Knife maker Joel Bukiewicz talks about finding an old grinder in his parents’ barn and trying to make a knife. It was the first of many. He describes shaping the steel and making close to a dozen knives every month for his shop Cut Brooklyn.
Malcolm Brady, former assistant director of the ATF, tells host Dick Gordon about the 1993 World Trade Center bombing, and how they dug into the rubble to get the frame of the van that carried the explosives - and identify who put it there.
Frank Bender was a forensic sculptor who stumbled into his calling. He was able to see the faces of missing people and homicide victims with few clues. Frank passed away last week. Producer Peter Clowney visited him in his Philadelphia studio some years ago, and we are re-airing this profile.
This summer Kirsten Arianejad discovered the real cost of blowing the whistle. She lost her job. Kirsten worked for Compass Airlines, a regional carrier. Kirsten loved the job and the travel, but she says the pay structure is set up in such a way that she was earning about $17,000 a year for full-time work, so little that she qualified for food stamps. also: photographer Ernesto Bazan and his book "Bazan Cuba".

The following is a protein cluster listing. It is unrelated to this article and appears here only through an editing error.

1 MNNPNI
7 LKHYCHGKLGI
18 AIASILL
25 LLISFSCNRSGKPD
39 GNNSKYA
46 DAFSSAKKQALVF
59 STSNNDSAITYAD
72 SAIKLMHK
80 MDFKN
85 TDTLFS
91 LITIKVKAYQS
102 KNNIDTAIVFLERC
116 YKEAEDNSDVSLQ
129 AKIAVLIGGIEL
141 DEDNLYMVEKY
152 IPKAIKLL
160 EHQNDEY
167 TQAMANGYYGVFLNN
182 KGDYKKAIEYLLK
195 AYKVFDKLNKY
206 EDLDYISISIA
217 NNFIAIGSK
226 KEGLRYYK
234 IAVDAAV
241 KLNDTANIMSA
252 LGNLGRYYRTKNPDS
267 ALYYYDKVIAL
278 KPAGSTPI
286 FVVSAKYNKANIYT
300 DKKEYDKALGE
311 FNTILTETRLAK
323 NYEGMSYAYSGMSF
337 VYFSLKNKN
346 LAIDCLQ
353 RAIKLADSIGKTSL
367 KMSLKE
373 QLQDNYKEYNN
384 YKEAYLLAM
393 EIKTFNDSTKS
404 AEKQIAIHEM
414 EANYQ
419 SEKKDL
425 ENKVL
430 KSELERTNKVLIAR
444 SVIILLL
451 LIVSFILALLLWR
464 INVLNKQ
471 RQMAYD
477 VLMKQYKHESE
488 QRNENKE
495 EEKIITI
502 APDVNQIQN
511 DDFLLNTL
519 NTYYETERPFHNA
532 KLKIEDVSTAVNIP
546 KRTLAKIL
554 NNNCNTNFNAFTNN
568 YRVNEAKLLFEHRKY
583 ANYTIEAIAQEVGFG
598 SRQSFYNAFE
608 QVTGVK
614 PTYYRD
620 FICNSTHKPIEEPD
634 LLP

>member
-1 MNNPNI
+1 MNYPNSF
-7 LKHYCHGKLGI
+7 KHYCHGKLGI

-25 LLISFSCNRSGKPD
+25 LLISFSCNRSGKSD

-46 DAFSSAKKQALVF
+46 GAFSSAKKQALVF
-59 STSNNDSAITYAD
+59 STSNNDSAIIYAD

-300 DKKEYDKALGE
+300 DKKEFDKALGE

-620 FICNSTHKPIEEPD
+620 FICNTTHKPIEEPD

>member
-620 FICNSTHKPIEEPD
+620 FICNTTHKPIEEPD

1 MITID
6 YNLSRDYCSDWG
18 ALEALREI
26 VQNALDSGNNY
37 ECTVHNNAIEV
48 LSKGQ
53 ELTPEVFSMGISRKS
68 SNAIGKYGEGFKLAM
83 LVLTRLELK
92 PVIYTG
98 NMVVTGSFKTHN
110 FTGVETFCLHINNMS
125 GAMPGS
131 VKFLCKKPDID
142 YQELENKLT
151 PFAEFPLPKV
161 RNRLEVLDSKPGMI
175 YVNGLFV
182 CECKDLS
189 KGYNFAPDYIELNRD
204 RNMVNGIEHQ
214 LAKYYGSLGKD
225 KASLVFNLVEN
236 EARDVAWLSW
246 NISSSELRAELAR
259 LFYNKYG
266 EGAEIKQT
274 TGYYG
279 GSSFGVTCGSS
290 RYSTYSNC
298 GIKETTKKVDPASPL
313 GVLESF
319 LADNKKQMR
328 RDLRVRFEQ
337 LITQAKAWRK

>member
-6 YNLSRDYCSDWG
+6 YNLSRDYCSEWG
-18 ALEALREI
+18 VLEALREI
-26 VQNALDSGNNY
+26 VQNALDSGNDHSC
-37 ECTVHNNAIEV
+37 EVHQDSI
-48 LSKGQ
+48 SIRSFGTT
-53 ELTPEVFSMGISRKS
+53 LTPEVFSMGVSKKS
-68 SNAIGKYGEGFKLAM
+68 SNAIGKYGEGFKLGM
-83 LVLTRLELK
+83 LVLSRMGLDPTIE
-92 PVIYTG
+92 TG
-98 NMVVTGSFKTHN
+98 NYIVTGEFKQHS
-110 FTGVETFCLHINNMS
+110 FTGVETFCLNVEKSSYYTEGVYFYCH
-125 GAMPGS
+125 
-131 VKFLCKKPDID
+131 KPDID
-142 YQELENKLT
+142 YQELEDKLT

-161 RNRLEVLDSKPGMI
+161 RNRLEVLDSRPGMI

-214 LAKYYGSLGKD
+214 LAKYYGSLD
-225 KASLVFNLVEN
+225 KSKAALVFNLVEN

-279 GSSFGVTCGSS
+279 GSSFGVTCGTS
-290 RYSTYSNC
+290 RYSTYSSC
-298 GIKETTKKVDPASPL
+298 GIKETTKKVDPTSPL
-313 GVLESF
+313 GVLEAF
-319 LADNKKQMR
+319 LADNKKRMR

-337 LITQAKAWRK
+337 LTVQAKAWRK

Today we begin a special series looking at the financial crisis through the eyes of people who've been there. Joe Rusnak helped found a bank in a small town in Ohio. As he tells host Dick Gordon, it was his baby -- until a financial storm hit: the network of banks to which Joe's bank belonged got caught up in a fraud scandal.Also in this episode: The story of former bank executive Jim Shaw is the mirror image of Joe Rusnak's. Jim remembers when he was called into a secret meeting and told to pack his bags, hit the road, and take over a bank that had just gone belly up.